Twin Cities and federal authorities are investigating allegations of embezzlement at St. Paul’s Town & Country Club.
The investigation was opened this week after police met with officials from the private club, St. Paul police spokesman Steve Linders said Friday. Authorities cannot discuss the scope of the embezzlement, who may be responsible or how long it might have been underway, he said.
Town & Country Club general manager Vincent Tracy said in a statement that he couldn’t provide details either.
“Town & Country Club is working with the St. Paul Police Department to investigate an incident involving its financial accounts,” Tracy wrote. “In cooperation with this investigation, we are unable to share details at this time.”
A police report for the investigation lists the possible “date and time of occurrence” of the alleged crime as Jan. 1, 2010, to Dec. 2 of this year. The report lists Tracy as the complainant, but provides no other information about the investigation.
Tracy did not return messages seeking comment. A representative from PadillaCRT, a public relations company working with the club, said the club would provide no other information beyond Tracy’s written statement. Nor would it confirm the authenticity of a letter sent to the Star Tribune, from Tracy’s club e-mail address, that purported to be a message from club President Dan O’Brien to club members on Thursday.
However, several members confirmed they received an e-mail from the club about the investigation.
“On Dec. 2, 2016, evidence of potentially significant financial improprieties involving the club were discovered,” O’Brien’s letter said. “Furthermore, the executive committee of the club’s board of directors has retained outside resources to assist in the investigation and to support the finance function on an interim basis. While we anticipate ... the extent of potential financial exposure to the club to be significant, we do not yet know the full scope of this incident.”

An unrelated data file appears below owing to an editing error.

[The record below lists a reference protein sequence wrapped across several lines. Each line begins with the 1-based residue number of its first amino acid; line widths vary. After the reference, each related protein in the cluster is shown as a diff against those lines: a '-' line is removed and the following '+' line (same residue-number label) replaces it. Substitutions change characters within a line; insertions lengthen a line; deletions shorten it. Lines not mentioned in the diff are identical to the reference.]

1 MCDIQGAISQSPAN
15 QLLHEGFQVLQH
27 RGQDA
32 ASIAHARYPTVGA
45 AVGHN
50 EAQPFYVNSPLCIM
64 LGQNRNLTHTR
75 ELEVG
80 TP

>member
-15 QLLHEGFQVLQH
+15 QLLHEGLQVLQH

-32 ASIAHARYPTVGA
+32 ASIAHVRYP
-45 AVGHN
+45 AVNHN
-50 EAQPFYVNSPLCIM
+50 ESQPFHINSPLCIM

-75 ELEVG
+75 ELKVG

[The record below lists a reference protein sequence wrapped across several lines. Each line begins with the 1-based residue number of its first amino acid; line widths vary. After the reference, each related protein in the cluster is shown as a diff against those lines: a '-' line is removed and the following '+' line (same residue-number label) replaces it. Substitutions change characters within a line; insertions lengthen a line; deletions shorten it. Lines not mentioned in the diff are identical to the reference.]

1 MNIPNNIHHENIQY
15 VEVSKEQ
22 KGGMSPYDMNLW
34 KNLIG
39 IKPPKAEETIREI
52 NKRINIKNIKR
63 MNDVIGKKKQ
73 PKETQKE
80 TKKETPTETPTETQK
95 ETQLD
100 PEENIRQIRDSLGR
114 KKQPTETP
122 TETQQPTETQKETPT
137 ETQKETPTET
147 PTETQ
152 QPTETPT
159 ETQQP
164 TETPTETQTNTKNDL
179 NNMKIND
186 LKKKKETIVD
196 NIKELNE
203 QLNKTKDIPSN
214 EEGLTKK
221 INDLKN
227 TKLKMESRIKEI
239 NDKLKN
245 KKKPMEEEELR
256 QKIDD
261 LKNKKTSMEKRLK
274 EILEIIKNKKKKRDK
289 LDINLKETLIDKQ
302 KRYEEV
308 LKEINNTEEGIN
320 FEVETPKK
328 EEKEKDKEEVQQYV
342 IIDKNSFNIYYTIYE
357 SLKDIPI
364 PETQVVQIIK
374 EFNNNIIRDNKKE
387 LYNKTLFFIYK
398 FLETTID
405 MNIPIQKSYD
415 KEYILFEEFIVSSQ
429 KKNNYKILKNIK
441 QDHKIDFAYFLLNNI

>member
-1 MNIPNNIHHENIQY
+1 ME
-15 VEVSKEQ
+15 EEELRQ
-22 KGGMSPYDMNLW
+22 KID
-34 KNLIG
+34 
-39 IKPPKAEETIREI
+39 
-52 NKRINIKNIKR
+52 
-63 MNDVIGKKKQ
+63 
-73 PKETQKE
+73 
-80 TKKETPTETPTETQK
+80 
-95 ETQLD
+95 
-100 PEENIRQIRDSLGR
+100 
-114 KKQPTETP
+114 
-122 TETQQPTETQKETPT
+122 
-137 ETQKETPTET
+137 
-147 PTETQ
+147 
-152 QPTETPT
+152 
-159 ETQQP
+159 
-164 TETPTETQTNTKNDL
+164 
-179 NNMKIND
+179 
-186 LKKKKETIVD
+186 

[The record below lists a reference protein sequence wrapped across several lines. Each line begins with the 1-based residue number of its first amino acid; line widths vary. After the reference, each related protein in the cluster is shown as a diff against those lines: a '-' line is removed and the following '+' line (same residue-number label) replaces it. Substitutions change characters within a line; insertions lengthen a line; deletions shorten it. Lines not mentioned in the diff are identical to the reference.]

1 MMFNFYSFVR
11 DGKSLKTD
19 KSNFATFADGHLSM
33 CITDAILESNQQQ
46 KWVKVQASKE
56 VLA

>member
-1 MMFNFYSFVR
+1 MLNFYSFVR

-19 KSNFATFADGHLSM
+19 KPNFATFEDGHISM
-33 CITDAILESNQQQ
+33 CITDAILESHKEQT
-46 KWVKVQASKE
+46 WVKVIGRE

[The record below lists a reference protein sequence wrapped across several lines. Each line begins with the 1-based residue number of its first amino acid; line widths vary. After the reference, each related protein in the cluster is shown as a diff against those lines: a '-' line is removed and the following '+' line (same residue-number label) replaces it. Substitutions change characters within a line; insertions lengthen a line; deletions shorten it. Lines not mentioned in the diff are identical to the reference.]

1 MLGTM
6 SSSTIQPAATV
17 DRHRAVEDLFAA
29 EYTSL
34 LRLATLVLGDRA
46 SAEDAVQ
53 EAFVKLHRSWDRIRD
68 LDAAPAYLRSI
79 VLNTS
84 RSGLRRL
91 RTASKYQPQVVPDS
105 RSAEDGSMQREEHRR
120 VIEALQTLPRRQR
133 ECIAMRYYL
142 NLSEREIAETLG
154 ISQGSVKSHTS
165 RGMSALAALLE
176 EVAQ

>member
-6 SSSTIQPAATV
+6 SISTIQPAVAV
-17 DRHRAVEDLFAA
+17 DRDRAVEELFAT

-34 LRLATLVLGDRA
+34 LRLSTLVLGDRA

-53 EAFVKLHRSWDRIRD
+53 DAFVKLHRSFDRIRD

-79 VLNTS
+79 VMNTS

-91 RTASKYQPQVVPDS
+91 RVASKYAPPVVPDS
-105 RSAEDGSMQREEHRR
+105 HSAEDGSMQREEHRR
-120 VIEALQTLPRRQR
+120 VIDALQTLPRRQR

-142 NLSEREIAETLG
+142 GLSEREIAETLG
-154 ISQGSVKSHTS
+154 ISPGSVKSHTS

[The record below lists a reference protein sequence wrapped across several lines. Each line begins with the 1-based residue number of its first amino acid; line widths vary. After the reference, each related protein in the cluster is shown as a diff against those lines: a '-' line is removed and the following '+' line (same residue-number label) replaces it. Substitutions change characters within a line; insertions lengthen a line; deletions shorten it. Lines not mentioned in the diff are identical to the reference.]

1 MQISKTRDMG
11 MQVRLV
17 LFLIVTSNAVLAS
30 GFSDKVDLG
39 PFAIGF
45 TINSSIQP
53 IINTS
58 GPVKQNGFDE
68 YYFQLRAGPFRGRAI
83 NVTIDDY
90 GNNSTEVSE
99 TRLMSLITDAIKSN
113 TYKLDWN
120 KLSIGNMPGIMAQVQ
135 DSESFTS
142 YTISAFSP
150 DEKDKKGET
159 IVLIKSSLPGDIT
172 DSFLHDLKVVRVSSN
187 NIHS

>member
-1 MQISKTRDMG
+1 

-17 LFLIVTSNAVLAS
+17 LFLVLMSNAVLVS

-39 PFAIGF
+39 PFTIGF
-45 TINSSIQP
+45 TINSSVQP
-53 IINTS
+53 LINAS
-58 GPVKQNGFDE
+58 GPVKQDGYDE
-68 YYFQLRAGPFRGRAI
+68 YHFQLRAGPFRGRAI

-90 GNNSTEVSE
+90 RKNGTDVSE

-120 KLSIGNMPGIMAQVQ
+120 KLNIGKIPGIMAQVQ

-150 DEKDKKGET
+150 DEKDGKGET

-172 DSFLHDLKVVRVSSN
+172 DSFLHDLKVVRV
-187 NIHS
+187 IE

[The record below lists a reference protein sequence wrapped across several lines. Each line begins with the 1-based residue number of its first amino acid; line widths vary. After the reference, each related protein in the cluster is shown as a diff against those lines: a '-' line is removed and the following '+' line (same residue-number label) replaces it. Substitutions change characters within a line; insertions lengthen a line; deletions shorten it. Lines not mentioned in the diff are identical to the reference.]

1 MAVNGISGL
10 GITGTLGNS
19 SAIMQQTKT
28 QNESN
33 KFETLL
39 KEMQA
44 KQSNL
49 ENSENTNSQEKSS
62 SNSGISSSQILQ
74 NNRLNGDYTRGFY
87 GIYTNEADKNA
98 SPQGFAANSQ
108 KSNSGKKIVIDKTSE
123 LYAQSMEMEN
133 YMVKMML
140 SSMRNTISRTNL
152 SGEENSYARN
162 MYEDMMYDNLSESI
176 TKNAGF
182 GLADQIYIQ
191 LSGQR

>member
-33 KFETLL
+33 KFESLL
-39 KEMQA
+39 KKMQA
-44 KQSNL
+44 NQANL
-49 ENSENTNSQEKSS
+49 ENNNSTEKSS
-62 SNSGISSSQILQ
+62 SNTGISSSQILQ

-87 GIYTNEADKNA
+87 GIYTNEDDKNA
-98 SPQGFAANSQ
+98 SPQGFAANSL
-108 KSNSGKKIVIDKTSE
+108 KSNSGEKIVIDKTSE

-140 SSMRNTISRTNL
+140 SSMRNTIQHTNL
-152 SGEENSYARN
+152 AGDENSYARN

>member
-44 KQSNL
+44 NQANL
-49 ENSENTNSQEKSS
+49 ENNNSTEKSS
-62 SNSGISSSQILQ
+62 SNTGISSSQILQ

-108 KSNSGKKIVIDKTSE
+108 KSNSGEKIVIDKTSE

The letter said that the club is financially sound and that there was “no reason to believe this incident will affect our ability to fund our operations.” However, the letter said, the investigation will postpone a planned expansion.
The club was unable to share its annual financial information with members on Friday because of the criminal investigation, according to the letter. “Furthermore, we are committed to providing our members with updates at regular increments as the investigation progresses,” the letter said.
Linders said St. Paul police are leading the investigation with help from the Minnesota Financial Crimes Task Force and the U.S. Secret Service. No arrests have been made.
The club, at 300 Mississippi River Blvd. N., has an 18-hole golf course, an indoor golf learning center, clay tennis courts, a heated outdoor swimming pool, a fitness center, dining areas and meeting and banquet space, according to its website.
The site relates its history: “As the first ‘country club’ in these parts, Town & Country Club was more of a social organization inspired by the clubs in St. Paul that were formed as a nucleus of the annual Winter Carnival. A residence on Lake Como was the first clubhouse in 1887. The Club moved to its present home at the Marshall Avenue Bridge on the Mississippi River in 1890.”
Staff writers Karen Zamora and Beatrice Dupuy contributed to this report.